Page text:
Teacher Professional Development Programs, 2011 – present, by year

Teacher Professional Development Program, 1984-2010

Programs Funded with “Teaching American History” grants, U.S. Department of Education, for Teachers in the Southwest Virginia Public Education Consortium: 2002-2013


Teacher Professional Development Programs, 2011 – present, by year











2009 Workshops

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Teacher Professional Development Program, 1984-2010

The following programs were offered between 1984 and 2010. The types of programs are indicated, as per the following key:

  • (s) = seminars and residential institutes
  • (l/d) = lecture/discussion series
  • (w) = workshop
  • (sa) = study abroad fellowships and programs
  • (sp) = special program

The Arts

  • Medieval Workshop-Art, Architecture, Music and Literature
  • American Art: Themes and Approaches (s)
  • Art History: Practice and Interpretation (s)
  • Tour to Washington DC National Art Gallery (l/d)
  • Using Art in the English and Social Studies Classroom (l/d)
  • Visual Literacy for English and Social Studies Teachers (l/d)
  • Are the Arts Important? (w)
  • Coalition Conference on the Arts in Education (w)
  • Artist-in-Residence (sp)


  • The Chemical Web of Life on Planet Earth (Satellite TV Course) (l/d)


  • Aristophanes’Lysistrata
  • Homer’s Odyssey
  • Sophocles Oedipus Rex Workshop
  • Ancient Athens: Its Life, Literature, and Culture (s)
  • Ancient Literature and the Modern World (s)
  • Athenian and American Democracy: The Ideals and Realities (s)
  • Classical Archaeology: Rome and Roman Italy (s)
  • Classical Mythology in Literature, Art, and Film (s)
  • Selected Readings of Augustan Poets (s)
  • Seven Greek Tragedies in Translation (s)
  • The Augustan Age (l/d)
  • Classics for English Teachers (l/d)
  • Mythology and the Emergence of Greek Gods (l/d)
  • The Romans and Their World (l/d)
  • Understanding the Greeks and the Romans through Their Literature (l/d)
  • Preparation and Training for Teachers of Latin (w)
  • Teaching the Ancient World (w)
  • Homer’s Odyssey (w)
  • Fellowships to study the ancient world in Greece or Italy at the American Academy in Rome, the American School of Classical Studies in Athens, and the Vergilian Society’s Villa Vergiliana in Naples (sa)


  • Jane Austen in Her Day and Ours
  • Africa in Literature, from Colonial to Post-Colonial
  • American Literature: 1912-1930 (s)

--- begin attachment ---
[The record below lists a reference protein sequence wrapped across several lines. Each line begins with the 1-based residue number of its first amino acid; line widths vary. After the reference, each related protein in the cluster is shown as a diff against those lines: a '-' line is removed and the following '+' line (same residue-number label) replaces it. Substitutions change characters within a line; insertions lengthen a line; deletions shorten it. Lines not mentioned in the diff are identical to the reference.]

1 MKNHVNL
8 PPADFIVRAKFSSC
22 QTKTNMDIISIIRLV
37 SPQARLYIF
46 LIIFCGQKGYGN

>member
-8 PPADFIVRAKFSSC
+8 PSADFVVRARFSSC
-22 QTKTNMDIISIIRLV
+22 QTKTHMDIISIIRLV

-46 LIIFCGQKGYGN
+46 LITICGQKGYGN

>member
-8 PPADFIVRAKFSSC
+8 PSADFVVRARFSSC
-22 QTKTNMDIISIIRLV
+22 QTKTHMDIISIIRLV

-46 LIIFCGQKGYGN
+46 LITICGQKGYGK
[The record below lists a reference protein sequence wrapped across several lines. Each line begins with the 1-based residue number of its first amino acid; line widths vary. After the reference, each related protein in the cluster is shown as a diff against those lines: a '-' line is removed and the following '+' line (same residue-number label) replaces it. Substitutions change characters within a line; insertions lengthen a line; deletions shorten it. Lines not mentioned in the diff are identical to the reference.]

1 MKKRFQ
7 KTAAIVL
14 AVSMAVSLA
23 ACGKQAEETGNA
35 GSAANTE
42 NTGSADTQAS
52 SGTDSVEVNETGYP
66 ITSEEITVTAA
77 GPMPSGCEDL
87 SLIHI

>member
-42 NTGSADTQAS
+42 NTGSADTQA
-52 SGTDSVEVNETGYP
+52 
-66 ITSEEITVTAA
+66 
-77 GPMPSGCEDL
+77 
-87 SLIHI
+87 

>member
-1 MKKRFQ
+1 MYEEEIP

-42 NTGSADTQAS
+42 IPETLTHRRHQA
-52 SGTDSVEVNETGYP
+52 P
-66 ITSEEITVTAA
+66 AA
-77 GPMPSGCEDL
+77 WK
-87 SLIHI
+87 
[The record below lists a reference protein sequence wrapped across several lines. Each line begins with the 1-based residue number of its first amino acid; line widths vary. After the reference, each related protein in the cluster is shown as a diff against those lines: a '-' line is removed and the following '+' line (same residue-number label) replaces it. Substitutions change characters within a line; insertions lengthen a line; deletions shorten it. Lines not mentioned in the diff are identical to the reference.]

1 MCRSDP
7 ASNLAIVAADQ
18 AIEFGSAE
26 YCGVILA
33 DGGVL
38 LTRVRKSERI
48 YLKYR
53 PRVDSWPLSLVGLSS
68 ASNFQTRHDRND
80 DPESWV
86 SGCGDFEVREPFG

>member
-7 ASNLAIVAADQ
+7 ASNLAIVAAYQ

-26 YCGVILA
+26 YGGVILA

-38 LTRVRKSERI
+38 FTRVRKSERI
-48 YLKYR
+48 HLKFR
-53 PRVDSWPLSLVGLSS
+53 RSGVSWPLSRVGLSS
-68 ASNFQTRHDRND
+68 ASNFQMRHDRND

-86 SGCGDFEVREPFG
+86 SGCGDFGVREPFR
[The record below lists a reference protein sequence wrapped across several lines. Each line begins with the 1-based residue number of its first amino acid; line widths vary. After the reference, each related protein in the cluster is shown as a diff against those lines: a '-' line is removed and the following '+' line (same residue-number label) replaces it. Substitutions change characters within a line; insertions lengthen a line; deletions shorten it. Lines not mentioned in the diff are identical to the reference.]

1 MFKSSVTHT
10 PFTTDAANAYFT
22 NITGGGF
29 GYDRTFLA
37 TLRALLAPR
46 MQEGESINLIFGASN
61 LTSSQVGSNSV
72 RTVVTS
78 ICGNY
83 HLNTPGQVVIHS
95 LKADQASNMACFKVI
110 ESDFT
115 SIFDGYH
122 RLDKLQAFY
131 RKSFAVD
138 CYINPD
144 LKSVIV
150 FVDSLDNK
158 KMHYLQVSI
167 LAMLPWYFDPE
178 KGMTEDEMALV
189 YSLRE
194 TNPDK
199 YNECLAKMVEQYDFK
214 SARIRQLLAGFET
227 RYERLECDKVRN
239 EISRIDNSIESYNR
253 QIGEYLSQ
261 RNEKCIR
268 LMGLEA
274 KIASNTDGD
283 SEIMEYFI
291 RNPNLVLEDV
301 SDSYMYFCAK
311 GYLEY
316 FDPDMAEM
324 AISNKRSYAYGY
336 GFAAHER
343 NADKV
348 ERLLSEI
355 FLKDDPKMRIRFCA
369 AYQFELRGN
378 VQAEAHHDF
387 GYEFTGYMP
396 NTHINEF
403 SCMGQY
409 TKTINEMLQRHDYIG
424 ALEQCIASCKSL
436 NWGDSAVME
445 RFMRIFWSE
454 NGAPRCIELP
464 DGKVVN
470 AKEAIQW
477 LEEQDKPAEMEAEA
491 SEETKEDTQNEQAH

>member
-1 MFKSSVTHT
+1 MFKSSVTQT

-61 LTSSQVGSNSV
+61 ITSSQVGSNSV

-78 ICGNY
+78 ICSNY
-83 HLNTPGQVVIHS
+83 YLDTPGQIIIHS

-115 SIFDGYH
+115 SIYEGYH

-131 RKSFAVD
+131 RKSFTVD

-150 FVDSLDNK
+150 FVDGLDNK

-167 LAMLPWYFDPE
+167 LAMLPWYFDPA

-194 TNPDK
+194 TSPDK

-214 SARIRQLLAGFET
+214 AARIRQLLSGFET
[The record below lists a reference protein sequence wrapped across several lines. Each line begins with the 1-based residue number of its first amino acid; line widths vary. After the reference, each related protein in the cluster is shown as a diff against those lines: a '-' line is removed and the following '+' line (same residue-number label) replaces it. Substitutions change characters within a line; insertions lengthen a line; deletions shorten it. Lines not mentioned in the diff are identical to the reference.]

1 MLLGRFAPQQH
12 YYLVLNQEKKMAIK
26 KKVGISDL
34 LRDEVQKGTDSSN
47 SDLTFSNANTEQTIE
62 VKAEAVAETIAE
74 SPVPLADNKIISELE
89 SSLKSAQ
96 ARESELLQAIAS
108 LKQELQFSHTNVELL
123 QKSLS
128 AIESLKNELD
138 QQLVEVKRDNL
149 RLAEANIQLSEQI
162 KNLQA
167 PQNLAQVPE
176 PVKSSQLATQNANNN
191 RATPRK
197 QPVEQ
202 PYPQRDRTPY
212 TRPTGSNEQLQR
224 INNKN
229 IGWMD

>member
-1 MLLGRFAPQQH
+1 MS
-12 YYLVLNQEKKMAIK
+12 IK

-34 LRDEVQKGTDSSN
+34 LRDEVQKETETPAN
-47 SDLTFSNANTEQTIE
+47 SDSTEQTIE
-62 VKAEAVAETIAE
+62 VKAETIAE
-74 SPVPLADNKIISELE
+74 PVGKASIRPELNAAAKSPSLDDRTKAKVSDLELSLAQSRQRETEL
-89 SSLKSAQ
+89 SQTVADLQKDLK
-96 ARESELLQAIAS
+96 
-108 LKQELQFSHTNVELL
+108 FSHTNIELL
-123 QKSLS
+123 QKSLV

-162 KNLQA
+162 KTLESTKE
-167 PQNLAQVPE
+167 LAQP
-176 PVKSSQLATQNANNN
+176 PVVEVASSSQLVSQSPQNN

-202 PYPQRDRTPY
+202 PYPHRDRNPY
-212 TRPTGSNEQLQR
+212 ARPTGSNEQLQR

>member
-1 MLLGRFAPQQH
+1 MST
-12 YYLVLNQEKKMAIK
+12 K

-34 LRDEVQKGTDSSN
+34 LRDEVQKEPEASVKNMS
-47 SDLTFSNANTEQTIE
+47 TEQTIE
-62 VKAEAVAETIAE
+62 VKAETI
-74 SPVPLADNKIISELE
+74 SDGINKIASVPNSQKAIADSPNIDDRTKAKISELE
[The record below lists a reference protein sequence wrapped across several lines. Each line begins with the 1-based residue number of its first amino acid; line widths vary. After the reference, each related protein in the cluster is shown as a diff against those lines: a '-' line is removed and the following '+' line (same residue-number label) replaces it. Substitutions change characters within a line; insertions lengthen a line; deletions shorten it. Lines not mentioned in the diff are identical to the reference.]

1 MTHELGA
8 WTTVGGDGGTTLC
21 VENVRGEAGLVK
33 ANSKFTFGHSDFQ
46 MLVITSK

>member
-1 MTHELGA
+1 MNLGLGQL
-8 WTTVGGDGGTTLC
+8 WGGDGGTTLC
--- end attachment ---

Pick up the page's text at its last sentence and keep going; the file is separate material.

• The American West: Fact, Symbol, Myth (s)
  • Contemporary American Poetry (s)
  • The Doom of Romance (s)
  • Faulkner (s)
  • Film Theory (s)
  • Forms and Practices of Fiction (s)
  • The Harlem Renaissance (s)
  • Hawthorne and Faulkner (s)
  • Major Works of Southern Literature (s)
  • Modern American Poetry (s)
  • Modernism and the Novel in the Twentieth Century (s)
  • Reading, Understanding, and Teaching Poetry (s)
  • Studies in Contemporary Fiction (s)
  • American and British Romanticism (l/d)
  • American Autobiography (l/d)
  • American Humor (l/d)
  • The Arthurian Tradition and Shakespeare (l/d)
  • Beowulf (l/d)
  • Black Writers in the 20th Century (l/d)
  • Brer Rabbit in the Elementary School Curriculum (l/d)
  • Canterbury Tales: Prologue (l/d)
  • Christopher Marlowe’s Dr. Faustus (l/d)
  • Contemporary Southern Literature (l/d)
  • Daniel Boone as Man and Myth (l/d)
  • Eudora Welty’s The Golden Apples (l/d)
  • Eudora Welty and Katherine Anne Porter (l/d)
  • Folklore and Fakelore (l/d)
  • Foundations of the Modern in Literature and Art (l/d)
  • The Great Gatsby (l/d)
  • Literary Foundations: Shakespeare, Homer, and The Bible (l/d)
  • Mark Twain, William Faulkner, and Gabriel García Márquez (l/d)
  • Puritan History and The Scarlet Letter (l/d)
  • Recasting the Canon (l/d)
  • Shakespeare: Much Ado About Nothing, Midsummer Night’s Dream, Twelfth Night (l/d)
  • Shakespearean Comedy, Romantic Poetry, and Contemporary Fiction (l/d)
  • Ten American Women Writers from 1897 to 1987 (l/d)
  • Texts and Contexts of Early American Culture (l/d)
  • What Every High School Teacher Needs to Know about Literary Theory (l/d)
  • The Writing Process in Slow Motion (l/d)
  • World Literature and Culture (l/d)
  • American Literature: What Should our Citizens Know? (w)
  • Designing American Studies Programs (w)